Wednesday, April 16, 2014

Can You Tweet Star Power?

Actress Katherine Heigl is suing drugstore chain Duane Reade because they tweeted a photograph of her exiting a store, bags of stuff in her hands. They used her handle and said she can't resist shopping there.

Is the store allowed to send that image into the social media world? Is she fair game since she is in public? Can they make that statement as well?

Is the store taking advantage of her star power to market their goods? Is there anything wrong with that?

Is this an unauthorized use of her likeness or is it just a silly tweet of a paparazzi photo, with a silly caption?

Here's the next big question for you: if you retweet the post, can you be sued as well?


Meredith Hebert said...

Katherine Heigl is a public figure, therefore she is fair game. They didn't incriminate her or spread libel. They simply used a picture (which I'm sure they didn't take themselves and took from a paparazzi/website). And quite frankly, I don't understand why she would be mad about this or want to sue. It is a flattering image and just presents her shopping, not doing anything embarrassing or looking bad.

I don't think people can be sued for retweeting this image because even though they are sharing/posting it, it is shown as being posted by Duane Reade and it links back to them.

Ja'Bryia Morrow said...

I think the store is using it for personal gain. A huge public figure shops here so you should shop here to. Come take a look and try to guess what she bought or better yet, buy something yourself. The store is taking advantage of her star power but it would it make a difference if she was being paid to do it. If she were a paid spokesperson or poster women that went around referencing it would that make it better. I think its unavoidable when you’re in the public light. I think the real issue for her is that she is being used as a marketing tool and not being compensated for it. I think it's fair game because it is not libel. Saying she shops there won't hurt her reputation, it’s not as though the store is a front for a crystal meth factory. If the same image was posted on TMZ, saying "TMZ caught Katherine Heigl outside this NYC drugstore" It’s just a headline saying she’s spotted. If the same headline said something like she’s loading up or doping up, then that is caused for libel because its insinuating drug use of some king which can be damaging to her image. The tweet does not take any shots at her. It’s a little extreme to sue for them insinuating you shop there a lot. I mean who does major shopping at drug stores anyway.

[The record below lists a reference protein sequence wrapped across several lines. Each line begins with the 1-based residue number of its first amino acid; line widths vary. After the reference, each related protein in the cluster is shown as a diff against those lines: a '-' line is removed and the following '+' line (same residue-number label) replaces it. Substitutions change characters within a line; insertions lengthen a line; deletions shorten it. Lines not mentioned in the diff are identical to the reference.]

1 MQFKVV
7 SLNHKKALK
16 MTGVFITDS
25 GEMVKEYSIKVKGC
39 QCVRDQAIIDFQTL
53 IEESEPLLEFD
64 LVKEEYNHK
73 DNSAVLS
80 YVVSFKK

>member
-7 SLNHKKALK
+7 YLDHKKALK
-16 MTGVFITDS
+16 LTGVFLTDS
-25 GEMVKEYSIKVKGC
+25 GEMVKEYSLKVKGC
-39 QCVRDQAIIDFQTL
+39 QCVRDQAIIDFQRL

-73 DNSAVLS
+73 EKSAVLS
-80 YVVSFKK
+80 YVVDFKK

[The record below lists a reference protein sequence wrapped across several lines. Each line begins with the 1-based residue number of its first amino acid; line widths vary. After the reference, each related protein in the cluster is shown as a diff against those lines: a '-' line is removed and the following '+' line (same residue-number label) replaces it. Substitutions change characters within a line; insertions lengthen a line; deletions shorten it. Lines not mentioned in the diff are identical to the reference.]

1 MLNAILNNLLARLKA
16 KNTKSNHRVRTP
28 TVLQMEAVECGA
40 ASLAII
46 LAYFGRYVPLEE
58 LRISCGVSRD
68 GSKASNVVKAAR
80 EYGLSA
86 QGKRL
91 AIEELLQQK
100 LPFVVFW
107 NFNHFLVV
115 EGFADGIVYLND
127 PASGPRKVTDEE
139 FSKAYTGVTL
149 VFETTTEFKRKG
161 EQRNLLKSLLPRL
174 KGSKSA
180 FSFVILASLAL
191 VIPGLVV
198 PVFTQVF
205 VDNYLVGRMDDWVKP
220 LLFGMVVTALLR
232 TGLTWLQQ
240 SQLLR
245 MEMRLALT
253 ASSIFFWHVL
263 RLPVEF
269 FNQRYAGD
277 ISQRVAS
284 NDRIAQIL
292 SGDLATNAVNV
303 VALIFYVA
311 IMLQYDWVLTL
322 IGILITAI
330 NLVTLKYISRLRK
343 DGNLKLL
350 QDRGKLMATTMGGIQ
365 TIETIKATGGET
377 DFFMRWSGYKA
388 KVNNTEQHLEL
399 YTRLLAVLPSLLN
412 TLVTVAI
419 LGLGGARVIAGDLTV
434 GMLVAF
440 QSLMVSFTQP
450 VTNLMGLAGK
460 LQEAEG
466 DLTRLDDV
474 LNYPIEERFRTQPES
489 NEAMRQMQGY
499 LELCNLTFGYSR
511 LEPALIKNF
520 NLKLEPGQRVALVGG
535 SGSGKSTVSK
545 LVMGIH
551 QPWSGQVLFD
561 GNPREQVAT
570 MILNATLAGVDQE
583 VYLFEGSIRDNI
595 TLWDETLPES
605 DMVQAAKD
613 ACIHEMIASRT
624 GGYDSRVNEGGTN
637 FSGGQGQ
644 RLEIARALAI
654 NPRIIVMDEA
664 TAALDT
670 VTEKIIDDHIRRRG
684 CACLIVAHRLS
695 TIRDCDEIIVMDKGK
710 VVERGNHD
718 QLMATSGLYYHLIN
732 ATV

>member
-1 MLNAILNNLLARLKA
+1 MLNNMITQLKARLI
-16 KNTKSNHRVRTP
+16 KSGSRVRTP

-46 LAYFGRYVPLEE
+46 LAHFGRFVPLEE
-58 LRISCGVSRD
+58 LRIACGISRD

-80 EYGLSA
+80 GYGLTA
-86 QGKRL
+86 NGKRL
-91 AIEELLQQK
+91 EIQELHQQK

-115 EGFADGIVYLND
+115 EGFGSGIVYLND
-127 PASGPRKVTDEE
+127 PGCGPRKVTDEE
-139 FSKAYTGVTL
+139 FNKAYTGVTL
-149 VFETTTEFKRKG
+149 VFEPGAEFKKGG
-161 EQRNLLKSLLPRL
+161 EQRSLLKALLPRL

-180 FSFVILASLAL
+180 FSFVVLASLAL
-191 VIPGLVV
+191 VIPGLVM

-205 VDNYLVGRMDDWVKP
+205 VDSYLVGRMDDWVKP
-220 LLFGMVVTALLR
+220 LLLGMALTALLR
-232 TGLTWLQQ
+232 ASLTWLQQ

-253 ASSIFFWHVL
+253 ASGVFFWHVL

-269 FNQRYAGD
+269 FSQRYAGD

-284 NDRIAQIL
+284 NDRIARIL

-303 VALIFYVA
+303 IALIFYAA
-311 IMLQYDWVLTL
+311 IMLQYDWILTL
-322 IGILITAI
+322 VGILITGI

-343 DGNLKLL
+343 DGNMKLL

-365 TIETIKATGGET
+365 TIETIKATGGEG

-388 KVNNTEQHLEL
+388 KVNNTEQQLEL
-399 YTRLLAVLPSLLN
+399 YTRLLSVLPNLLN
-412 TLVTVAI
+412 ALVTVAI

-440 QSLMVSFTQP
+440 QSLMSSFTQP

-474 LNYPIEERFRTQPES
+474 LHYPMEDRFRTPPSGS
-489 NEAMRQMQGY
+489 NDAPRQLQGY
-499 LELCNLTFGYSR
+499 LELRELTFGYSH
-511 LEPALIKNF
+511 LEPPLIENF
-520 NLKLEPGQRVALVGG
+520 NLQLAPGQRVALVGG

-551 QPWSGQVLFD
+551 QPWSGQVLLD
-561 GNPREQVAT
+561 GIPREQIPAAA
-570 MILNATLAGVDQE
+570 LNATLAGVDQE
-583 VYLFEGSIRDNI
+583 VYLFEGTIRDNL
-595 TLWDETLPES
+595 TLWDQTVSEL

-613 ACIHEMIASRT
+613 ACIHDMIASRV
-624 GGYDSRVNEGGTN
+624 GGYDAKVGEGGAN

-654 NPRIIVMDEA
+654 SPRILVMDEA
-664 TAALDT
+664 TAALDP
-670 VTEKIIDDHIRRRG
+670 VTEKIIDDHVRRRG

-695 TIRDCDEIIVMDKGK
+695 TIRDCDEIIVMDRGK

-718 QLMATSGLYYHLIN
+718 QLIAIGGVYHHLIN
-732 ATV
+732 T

Danika Palmeri said...

I think that Duane Reade should be allowed to use this photo to promote their brand because celebrities are constantly used to promote brands, whether it be in television commercials such as Neutrogena or Proactiv, or clothing designers on the red carpet. Of course, celebrities that promote these brands are being paid to do so, so I believe that if Duane Reade is going to promote their brand via Katie Heigl, she should be paid for this photo to be used as advertising.

Sidyarth Garimall said...